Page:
What to do when your customer refuses to fix something critical
If a pool technician can’t persuade a reluctant customer to replace a feeble pump or a weathered liner, no big deal. Their pool, their choice — onto the next job.
But sometimes, a tech is obligated to not take “no” for an answer.
Pools that aren’t properly installed or maintained can be death traps, and techs have to know when to suggest a repair, when to insist on one and how to walk away if the customer refuses.
The Red Line: Electricity, Entrapment and Carbon Monoxide Raymond Arouesty is the senior vice president of HUB International, the largest insurance brokerage in the United States. HUB owns Arrow Insurance Service, which has specialized in coverage for the pool and spa maintenance industry for nearly 40 years.
An attorney in California since 1990, Arouesty has handled more than 2,500 swimming pool–related claims. He worries techs don’t always make the distinction between elective pool repairs and those that could put the tech in legal jeopardy, risk lives or both.
“My rule is if it’s an issue that can result in death, serious injury or significant property damage, that’s the red line,” he says.
That red line almost always involves one of three issues. The first is electric shock.
“You’re dealing with a vessel that contains water and electricity,” Arouesty says, who knows service techs who have actually felt tingling in their hands when grabbing a pool railing.
“Just last summer, seven people received electric shocks in a residential swimming pool in Palm Springs, California,” he says. “The father of one of the girls who was in distress jumped in to save her. He was killed.”
This second issue is any defect that could cause entrapment, like hair or a hand becoming caught in a suction outlet.
“I had one claim many years ago where three firemen could not pull a 10-year-old child off a main drain that did not have a cover,” Arouesty says. “They couldn’t find the electrical cutoff switch and the child drowned.”
Finally, there’s odorless and deadly carbon monoxide, which can quickly bleed into a house when indoor pool heaters are not properly vented.
“I’ve got pictures of pools that are venting indoors without a vent going to the outside,” Arouesty says.
Knowing When to Walk Away In egregious situations like these, Arouesty says most customers recognize the danger and agree to the repair. But in some cases, a nonchalant homeowner forces the tech’s hand.
“Recently a customer didn’t want to fix an electrical issue and told the service tech not to worry because they never turn on the light,” Arouesty says. “Others will say they don’t have children in the pool so a missing main drain isn’t a hazard.”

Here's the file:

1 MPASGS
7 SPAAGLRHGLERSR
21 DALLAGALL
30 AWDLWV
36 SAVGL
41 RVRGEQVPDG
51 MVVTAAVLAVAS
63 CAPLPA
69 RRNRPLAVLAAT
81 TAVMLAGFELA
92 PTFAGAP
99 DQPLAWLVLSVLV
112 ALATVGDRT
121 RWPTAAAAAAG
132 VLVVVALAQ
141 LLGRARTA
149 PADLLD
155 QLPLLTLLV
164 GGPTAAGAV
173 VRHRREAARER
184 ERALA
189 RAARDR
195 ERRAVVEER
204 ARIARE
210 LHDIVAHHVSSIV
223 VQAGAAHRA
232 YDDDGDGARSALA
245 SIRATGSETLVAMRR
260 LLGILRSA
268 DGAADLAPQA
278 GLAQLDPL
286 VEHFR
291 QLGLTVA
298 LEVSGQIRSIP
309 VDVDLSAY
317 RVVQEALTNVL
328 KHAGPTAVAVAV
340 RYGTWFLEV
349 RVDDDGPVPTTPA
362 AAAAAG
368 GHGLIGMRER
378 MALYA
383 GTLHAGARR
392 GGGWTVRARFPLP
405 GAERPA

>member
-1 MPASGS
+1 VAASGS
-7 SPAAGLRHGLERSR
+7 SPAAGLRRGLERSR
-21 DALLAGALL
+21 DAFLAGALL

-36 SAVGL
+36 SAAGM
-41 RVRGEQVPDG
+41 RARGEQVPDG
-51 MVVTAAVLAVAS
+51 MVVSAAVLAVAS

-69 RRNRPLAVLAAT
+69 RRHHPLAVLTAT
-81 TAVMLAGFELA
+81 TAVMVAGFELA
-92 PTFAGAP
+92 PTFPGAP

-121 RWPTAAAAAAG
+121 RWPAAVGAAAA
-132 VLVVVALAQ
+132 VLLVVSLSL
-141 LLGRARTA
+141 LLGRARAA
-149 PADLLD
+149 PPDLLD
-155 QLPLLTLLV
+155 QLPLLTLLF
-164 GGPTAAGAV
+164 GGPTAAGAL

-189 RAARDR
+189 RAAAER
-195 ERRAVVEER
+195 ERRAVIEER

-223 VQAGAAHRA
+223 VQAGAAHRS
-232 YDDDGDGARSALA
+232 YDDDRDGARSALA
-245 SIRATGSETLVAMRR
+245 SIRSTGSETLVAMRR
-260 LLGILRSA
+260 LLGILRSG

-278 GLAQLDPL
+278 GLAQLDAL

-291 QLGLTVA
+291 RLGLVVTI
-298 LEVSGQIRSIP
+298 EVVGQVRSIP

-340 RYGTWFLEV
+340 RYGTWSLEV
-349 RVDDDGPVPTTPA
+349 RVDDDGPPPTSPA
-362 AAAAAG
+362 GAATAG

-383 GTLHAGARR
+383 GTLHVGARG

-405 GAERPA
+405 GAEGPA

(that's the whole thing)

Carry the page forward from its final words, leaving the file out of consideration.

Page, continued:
In these situations, the first and best remedy is to articulate and emphasize the risks as clearly as possible, “but if the homeowner refuses, you have no alternative but to drop that account,” Arouesty says.
Knowing How to Walk Away If you’re in the unfortunate position of having to turn away business and end a customer relationship, your future and your company could depend on how you do it.
“The way in which an account gets dropped is very important,” Arouesty says.
He should know: Several years ago, one of his service techs dropped a customer because of a shock hazard. Six months later, a girl was killed in the pool and the tech was named in a lawsuit. The homeowner claimed not to understand the extent of the danger when the tech walked away, even though the tech insists he made it perfectly clear by providing a verbal warning. The lesson here is that pool techs should provide any safety warning in writing, Arouesty adds.
To protect yourself from legal action after you drop an account, document the incident in writing with a self-serving letter that:
States that if the customer fails to accept the recommendations and repair the defect, you have no alternative but to terminate the account.
Includes a date certain for repairs to be made.
Is delivered by certified mail.
You keep in your records forever.
No, They Can’t Sign a Waiver When the red line is crossed, some customers will offer to sign a waiver, which Arouesty says is never an acceptable solution.
First, waivers aren’t always enforceable and even when they are, the agreement only applies to the people who sign them.
“If there’s a party and the neighbor’s kids are swimming in the pool, the neighbors are not a party to the agreement,” Arouesty says. “They’re not bound by it, and they could certainly sue the technician.”
That rule even applies to trespassers in most cases, and even if the tech isn’t sued, he or she could be part of costly, time-consuming litigation.
Then, of course, there’s the moral issue of signing off on a dangerous pool through a waiver.
“What service tech would want to go to sleep every night knowing that he serviced a pool where people died because of words written on a piece of paper?” Arouesty says.
Although Arouesty operates in California, he stresses that, while not every state legally requires techs to insure the pools they maintain, pool techs have a duty in most states to make sure the pools they maintain are safe or provide warning if they aren’t. The customer is always right — until they cross the red line.